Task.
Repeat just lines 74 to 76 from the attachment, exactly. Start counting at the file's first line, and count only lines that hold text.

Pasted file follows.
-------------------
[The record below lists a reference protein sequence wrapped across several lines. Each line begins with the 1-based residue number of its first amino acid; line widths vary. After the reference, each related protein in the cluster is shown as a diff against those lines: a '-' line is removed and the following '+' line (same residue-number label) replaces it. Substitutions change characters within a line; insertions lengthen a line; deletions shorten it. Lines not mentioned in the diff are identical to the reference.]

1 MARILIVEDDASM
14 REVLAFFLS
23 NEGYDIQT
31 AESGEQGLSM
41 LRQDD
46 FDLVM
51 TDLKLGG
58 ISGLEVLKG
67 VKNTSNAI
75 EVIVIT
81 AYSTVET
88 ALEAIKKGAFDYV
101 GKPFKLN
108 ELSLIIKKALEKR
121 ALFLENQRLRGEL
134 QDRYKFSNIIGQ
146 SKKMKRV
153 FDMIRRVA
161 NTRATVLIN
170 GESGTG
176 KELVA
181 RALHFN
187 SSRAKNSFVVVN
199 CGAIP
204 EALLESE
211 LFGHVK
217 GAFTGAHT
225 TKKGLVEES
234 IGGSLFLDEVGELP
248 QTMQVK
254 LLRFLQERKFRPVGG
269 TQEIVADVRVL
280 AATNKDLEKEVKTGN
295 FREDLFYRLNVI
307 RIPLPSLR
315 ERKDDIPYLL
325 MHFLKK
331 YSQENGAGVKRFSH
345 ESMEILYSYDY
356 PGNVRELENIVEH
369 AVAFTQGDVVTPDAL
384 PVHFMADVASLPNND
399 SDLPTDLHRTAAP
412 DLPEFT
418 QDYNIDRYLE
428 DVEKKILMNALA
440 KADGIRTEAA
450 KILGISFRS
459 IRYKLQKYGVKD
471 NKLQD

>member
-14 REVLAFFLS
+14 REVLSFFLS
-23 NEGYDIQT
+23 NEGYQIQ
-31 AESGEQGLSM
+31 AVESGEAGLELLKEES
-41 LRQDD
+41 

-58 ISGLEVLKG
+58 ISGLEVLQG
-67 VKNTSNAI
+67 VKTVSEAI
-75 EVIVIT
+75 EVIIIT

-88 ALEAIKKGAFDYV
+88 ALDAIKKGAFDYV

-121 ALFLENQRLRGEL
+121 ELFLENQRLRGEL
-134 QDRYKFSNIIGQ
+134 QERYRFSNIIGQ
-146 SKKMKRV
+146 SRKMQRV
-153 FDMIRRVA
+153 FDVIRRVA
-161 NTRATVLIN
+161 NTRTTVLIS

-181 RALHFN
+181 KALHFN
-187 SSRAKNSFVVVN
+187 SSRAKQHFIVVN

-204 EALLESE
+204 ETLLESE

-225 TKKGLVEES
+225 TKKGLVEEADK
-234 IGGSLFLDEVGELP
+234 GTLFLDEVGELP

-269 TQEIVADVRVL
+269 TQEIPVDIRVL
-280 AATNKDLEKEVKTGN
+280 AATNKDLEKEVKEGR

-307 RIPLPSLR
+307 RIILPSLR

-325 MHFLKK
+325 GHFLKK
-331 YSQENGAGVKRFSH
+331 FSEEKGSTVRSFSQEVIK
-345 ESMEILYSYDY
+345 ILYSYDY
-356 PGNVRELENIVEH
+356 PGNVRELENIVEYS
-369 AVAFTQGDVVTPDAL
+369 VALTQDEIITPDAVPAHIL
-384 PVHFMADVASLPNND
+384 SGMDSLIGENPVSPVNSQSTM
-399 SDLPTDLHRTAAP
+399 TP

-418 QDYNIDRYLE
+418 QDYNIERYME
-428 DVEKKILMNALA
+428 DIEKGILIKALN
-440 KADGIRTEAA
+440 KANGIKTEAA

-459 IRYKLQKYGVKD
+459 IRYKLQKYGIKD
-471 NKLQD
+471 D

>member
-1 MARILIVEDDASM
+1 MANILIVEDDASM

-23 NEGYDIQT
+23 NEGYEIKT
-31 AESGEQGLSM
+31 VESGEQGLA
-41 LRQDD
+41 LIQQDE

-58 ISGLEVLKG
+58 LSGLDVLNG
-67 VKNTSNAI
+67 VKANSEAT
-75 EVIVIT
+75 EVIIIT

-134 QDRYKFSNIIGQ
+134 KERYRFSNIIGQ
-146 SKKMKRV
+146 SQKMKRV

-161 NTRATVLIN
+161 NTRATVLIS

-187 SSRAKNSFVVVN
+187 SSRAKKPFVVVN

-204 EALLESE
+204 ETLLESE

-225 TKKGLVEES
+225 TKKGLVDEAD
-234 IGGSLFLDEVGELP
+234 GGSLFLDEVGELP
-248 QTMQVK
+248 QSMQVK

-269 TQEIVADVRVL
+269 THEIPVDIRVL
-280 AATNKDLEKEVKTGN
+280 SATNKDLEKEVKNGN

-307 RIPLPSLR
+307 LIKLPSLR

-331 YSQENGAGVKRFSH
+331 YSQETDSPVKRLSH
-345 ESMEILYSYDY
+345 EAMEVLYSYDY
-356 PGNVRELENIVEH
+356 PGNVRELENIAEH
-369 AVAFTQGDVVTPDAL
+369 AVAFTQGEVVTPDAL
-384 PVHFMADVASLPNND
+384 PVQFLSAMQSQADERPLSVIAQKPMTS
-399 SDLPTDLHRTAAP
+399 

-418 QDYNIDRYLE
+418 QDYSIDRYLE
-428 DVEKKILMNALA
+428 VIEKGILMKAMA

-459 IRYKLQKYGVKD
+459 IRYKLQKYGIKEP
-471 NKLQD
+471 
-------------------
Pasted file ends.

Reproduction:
+146 SRKMQRV
-153 FDMIRRVA
+153 FDVIRRVA